Fujiyama, Japan

Thursday, 27 December 2012

Daulatabad Fort

Google Maps: Daulatabad, Maharashtra, India
Trip: Aurangabad > Ajanta > Lonar > Daulatabad > Ellora > Aurangabad

  • A full fledged 7 tiered fort, Daulatabad is worth studying on the defense systems of forts used by early rulers of India. At worse its a healthy trek to the top.
  • Dont miss the bat cave, a set of staircases to the top only few hundred metres long but full of squeaking bats. You need to cross it to reach the top.
  • Within few miles of Daulatabad are the grand Ellora Caves and Grishneshwar - one of the twelve jyotirlingas, both dedicated to Lord Shiva.

Daulatabad Fort is impregnable by the look of it - a layer of seven increasingly difficult barriers from bottom to top. We arrived at the foot of this hill fort through a shared auto that runs frequently from Bawa Petrol Pump in Aurangabad City. The entrance is a massive wooden gate that opens to view of a high watch tower and the fort itself. The gate is not counted among the seven layers of defence.

View from Bharat Mata Mandir

We started with the Bharat Mata Mandir complex on the left. It has a huge courtyard similar in size to Jama Masjid. The top of Daulatabad is visible like a crown from here. On the right is the high rise watch tower which we crossed to reach the first fortified gate.

A plaque at the entrance of Daulatabad Fort

The second gate was a few flight of stairs to the left. The facade on top of this gate is multi-story and can hold a small army that would probably create a rain of hot oil or arrows to attacking enemy. The stairs crossing this gate took us to a large platform which hosted numerous cannons in attacking position and overlooking the entire range of fort area. A bridge connects this base with the rest of the fort.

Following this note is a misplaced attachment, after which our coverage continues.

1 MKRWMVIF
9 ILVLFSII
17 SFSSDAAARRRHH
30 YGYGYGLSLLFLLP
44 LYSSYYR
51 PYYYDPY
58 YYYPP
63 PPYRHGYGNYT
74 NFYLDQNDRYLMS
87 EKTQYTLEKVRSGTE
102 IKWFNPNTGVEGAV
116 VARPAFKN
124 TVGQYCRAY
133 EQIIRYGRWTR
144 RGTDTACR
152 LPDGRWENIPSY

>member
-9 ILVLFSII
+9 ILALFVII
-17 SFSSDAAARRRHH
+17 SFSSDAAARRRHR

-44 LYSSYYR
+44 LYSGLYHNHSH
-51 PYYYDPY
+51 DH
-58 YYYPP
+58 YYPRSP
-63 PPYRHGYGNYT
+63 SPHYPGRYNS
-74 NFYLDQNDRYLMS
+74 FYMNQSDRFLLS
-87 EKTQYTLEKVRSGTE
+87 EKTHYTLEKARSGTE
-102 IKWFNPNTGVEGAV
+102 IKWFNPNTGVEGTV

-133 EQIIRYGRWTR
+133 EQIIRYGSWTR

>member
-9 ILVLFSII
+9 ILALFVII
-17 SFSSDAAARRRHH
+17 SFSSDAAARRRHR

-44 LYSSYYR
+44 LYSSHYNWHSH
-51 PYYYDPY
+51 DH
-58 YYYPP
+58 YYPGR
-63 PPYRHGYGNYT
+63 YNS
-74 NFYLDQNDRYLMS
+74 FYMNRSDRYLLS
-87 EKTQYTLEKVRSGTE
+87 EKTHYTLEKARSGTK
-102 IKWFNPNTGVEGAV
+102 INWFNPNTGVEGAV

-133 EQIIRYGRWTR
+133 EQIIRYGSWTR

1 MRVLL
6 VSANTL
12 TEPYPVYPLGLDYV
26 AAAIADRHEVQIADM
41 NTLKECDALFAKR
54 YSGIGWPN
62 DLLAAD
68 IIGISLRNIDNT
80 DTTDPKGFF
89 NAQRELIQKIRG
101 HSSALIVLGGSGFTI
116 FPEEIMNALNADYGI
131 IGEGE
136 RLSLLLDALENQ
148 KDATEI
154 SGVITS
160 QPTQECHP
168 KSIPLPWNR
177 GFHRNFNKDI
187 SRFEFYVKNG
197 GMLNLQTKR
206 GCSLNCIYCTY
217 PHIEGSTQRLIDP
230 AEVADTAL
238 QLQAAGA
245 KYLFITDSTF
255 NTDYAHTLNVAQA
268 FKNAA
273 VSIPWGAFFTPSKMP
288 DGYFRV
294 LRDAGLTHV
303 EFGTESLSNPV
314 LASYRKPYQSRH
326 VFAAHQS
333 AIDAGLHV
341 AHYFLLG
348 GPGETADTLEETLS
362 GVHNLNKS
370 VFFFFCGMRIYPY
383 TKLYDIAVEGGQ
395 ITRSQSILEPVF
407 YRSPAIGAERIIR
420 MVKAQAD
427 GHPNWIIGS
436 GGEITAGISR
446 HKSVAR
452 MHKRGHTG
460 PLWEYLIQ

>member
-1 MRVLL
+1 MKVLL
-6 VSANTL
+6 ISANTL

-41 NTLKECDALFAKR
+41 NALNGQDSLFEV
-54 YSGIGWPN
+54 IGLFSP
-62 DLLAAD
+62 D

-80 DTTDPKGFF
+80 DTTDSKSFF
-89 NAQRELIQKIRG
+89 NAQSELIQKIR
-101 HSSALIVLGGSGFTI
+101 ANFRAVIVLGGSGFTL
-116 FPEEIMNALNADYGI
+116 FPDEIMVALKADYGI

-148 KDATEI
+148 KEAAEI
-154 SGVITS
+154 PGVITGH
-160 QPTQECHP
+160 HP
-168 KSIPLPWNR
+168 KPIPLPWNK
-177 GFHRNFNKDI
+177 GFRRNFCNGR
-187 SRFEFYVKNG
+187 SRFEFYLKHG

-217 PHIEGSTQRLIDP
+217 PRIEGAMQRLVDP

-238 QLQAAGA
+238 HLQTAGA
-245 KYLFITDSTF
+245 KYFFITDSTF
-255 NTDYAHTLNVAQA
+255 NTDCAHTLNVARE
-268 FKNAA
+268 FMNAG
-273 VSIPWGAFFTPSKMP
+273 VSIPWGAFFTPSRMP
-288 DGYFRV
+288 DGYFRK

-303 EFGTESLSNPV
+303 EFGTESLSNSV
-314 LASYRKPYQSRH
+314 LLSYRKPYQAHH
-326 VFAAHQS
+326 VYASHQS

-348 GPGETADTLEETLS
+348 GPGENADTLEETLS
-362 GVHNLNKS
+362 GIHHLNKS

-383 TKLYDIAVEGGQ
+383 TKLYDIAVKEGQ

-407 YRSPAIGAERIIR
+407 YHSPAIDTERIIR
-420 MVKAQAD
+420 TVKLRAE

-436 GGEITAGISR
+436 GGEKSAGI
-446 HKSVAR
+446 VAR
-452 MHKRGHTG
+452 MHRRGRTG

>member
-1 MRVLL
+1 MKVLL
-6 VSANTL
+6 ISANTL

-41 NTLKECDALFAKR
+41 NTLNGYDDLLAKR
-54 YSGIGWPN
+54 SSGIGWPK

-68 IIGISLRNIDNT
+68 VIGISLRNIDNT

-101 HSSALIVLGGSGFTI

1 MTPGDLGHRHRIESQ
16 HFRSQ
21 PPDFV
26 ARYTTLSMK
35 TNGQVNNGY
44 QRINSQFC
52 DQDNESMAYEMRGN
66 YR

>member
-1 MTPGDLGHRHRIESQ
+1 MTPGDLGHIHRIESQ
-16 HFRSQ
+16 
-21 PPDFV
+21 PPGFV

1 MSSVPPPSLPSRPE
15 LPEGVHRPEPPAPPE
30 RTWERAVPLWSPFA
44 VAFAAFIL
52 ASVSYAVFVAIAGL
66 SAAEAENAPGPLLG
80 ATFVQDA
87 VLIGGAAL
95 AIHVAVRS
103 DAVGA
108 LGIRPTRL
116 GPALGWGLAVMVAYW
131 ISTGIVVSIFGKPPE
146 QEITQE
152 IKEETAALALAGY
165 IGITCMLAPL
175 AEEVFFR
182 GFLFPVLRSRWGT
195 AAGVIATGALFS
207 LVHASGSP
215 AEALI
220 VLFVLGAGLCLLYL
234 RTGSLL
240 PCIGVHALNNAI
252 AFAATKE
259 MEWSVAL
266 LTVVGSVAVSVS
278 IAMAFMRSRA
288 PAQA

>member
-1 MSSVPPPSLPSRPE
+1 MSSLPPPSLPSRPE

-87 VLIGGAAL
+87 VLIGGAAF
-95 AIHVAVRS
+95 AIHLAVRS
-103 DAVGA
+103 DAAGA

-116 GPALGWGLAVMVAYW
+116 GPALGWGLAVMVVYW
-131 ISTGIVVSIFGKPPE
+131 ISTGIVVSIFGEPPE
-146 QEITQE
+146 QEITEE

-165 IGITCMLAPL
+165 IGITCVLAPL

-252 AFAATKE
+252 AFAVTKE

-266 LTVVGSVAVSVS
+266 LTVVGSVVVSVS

Third Layer of defense is a 50 ft wide 20 mtr deep moat@Daulatabad

The narrow bridge overlooks a 100 ft deep gap between the platform and the rest of fort. The hill was chosen for this reason. Next in line was the fourth layer of defense of Daulatabad Fort which is a hundred metre long tortuous uphill pitch dark tunnel full of squeaking bats.

View from the top@Daulatabad Fort

Crossing this portion is thrilling and scary - the bats keep making squeaking noise all around you. We reached an elevated opening soon and were able to see the entire fort complex from top. There was still a considerable number of stairs to cover before we reached the palatial area. To reach the centre of this palace is a winding series of tunnels with openings at regular interval. This would be the sixth level of defence.

Windowat the top@Daulatabad Fort

It takes an hour of trek to reach the top most point from the bottom. View from the top is magnificent. We captured the view from several angles before starting downwards. The so called 'bat cave' was more threatening this time as we were going down.

Facade@Daulatabad Fort

Once down we started moving towards the more famous Ellora Caves which is roughly 7 miles from here. Grishneshwer Jyotirlinga was also in the list which is surprisingly a stone throw from Ellora Caves.